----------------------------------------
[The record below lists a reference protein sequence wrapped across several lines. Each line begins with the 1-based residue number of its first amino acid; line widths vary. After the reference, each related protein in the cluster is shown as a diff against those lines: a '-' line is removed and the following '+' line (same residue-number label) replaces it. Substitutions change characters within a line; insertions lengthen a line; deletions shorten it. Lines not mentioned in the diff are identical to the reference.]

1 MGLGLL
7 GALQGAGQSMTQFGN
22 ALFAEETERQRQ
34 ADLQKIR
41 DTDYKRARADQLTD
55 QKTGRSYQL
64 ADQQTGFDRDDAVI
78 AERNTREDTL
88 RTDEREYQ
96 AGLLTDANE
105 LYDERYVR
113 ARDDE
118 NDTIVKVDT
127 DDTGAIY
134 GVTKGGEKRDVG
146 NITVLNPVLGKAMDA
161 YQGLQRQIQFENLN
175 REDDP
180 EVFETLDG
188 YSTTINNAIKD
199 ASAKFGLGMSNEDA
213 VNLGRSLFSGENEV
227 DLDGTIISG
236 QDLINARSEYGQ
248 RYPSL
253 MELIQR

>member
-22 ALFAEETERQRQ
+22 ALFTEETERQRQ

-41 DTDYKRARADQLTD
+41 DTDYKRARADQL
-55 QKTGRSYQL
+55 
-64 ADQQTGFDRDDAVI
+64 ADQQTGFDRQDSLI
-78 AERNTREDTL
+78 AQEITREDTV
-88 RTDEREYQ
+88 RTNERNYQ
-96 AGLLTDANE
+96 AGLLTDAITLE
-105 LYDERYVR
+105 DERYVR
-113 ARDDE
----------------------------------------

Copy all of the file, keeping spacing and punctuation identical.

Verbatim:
[The record below lists a reference protein sequence wrapped across several lines. Each line begins with the 1-based residue number of its first amino acid; line widths vary. After the reference, each related protein in the cluster is shown as a diff against those lines: a '-' line is removed and the following '+' line (same residue-number label) replaces it. Substitutions change characters within a line; insertions lengthen a line; deletions shorten it. Lines not mentioned in the diff are identical to the reference.]

1 MGLGLL
7 GALQGAGQSMTQFGN
22 ALFAEETERQRQ
34 ADLQKIR
41 DTDYKRARADQLTD
55 QKTGRSYQL
64 ADQQTGFDRDDAVI
78 AERNTREDTL
88 RTDEREYQ
96 AGLLTDANE
105 LYDERYVR
113 ARDDE
118 NDTIVKVDT
127 DDTGAIY
134 GVTKGGEKRDVG
146 NITVLNPVLGKAMDA
161 YQGLQRQIQFENLN
175 REDDP
180 EVFETLDG
188 YSTTINNAIKD
199 ASAKFGLGMSNEDA
213 VNLGRSLFSGENEV
227 DLDGTIISG
236 QDLINARSEYGQ
248 RYPSL
253 MELIQR

>member
-22 ALFAEETERQRQ
+22 ALFTEETERQRQ

-41 DTDYKRARADQLTD
+41 DTDYKRARADQL
-55 QKTGRSYQL
+55 
-64 ADQQTGFDRDDAVI
+64 ADQQTGFDRQDSLI
-78 AERNTREDTL
+78 AQEITREDTV
-88 RTDEREYQ
+88 RTNERNYQ
-96 AGLLTDANE
+96 AGLLTDAITLE
-105 LYDERYVR
+105 DERYVR
-113 ARDDE